With Steel on the Rebound, Look to this Well-Positioned Name
SaaS and asset-light models have been overinvested in during the past few years. Spending is shifting elsewhere as investors realize these businesses aren’t a guaranteed return anymore and weak supply chains show where new spending will pay larger dividends.
Capital expenditures, or investment in assets like plant, property, and equipment, are where today’s spending is going rather than asset light models. So, companies that are increasing their capex are positioned well for this.
Cleveland Cliffs (CLF) is a steel company that is doing just that. Their low P/E ratio combined with strong Uniform returns makes it a great FA Alpha 50 name.
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We’re seeing valuations fall in many industries. Investors are realizing that asset-light businesses aren’t a surefire way to high returns.
Simultaneously, a trend in capex spending is emerging. Investors are realizing that their dollars could be going to plug a need in the economy today that promises larger returns than the next SaaS name.
Thanks to the pandemic revealing the weakness in “just in time” supply chains, firms are looking to figure out how to compensate. Furthermore, geopolitical tension from the fallout of Russia’s invasion has meant that supply chains in the energy sector have to be completely shifted.
As spending shifts, companies are reinvesting in this building demand. Whether this is new acquisitions, better equipment, or more land. Companies are beefing up their balance sheets like never before.
With this trend comes the logical progression to move away from SaaS models to companies with two things: assets and demand.
One company that services all of these trends is Cleveland Cliffs (CLF).
It’s the largest flat-rolled steel producer in North America. They specialize in mining and steelmaking.
Cleveland-Cliffs anticipates steel demand to rebound by the end of 2022 despite inflationary pressures that have hit the industry recently.
It would be perfectly positioned for this rebound, but many might not realize this based on as-reported Return on Assets (ROA).
ROA on an as-reported basis has fluctuated between 8% and 15%, stuck around the corporate average. Furthermore, the pandemic appears to have completely wiped out the returns in the business.
But, a more robust return emerges when Uniform Accounting is used to scrub the financials and remove any distortions affecting Cleveland Cliff’s financials.
2018’s ROA is 27%, not the 13% as-reported metric Wall Street might have you believe. Just this past year Cleveland Cliff also notched a 26% return, showing a stronger recovery from the pandemic than as-reported shows.
With a low 10x P/E, accelerating asset growth, and strong returns, it is perfectly positioned as a strong name for the impending steel rebound. All this makes Cleveland Cliffs a great FA Alpha 50 name.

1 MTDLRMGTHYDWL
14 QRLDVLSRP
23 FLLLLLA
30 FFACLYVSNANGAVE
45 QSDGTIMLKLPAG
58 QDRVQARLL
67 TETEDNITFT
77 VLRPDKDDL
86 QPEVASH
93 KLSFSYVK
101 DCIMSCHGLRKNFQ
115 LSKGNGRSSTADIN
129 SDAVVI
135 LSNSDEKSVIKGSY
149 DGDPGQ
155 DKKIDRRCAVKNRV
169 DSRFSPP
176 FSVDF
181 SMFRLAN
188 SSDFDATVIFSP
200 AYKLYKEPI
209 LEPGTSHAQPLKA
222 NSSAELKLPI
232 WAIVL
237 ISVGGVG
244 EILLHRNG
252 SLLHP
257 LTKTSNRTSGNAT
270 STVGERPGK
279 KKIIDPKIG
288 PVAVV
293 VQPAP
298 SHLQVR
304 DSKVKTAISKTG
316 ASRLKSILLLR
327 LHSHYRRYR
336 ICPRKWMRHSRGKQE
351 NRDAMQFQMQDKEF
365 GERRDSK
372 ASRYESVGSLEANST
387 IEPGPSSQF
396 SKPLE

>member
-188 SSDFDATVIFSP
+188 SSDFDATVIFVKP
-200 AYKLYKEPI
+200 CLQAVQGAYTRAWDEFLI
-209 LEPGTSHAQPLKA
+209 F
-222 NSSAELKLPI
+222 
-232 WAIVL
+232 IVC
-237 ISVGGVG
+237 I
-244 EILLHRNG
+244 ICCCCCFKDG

Throughout financial market history, many of the world’s most successful investors have been candid in their belief that Generally Accepted Accounting Principles (“GAAP”) distort economic reality.
Warren Buffett, for example, once said investors should “concentrate on the world of companies, not arcane accounting mathematics.”
Investors who neglect the very real issues with as-reported accounting can find themselves caught up investing with the crowd, blindly following hot “themes” without a thorough grasp of how to understand the businesses in question.
The only true way to focus on the “world of companies,” as Buffett suggests investors do, is to present a clear picture of how a business operates, something that can only be done by adjusting financial statements to reflect the arbitrary nature of certain accounting rules that leave much to discretion.
The world’s best investors understand the need to make these adjustments, which allows them to focus not on picking out the most popular companies, but rather on looking for great names in sleepy areas that the market isn’t paying much attention to. From there, the goal is to then identify quality companies with significant growth potential at reasonable prices.
That’s exactly what we’ve set out to do with the FA Alpha, our monthly list of 50 companies that rank at the top for quality, high growth, and low valuations.
This list has outperformed the market by 300 basis points per year for over 20 years now, effectively doubling the performance of the market by focusing on the real fundamentals and valuations of companies with our proprietary Uniform Accounting framework.
See for yourself below.
To see the other 49 names on the list, click here.
Joel Litman & Rob Spivey
Chief Investment Strategist &
Director of Research
at Valens Research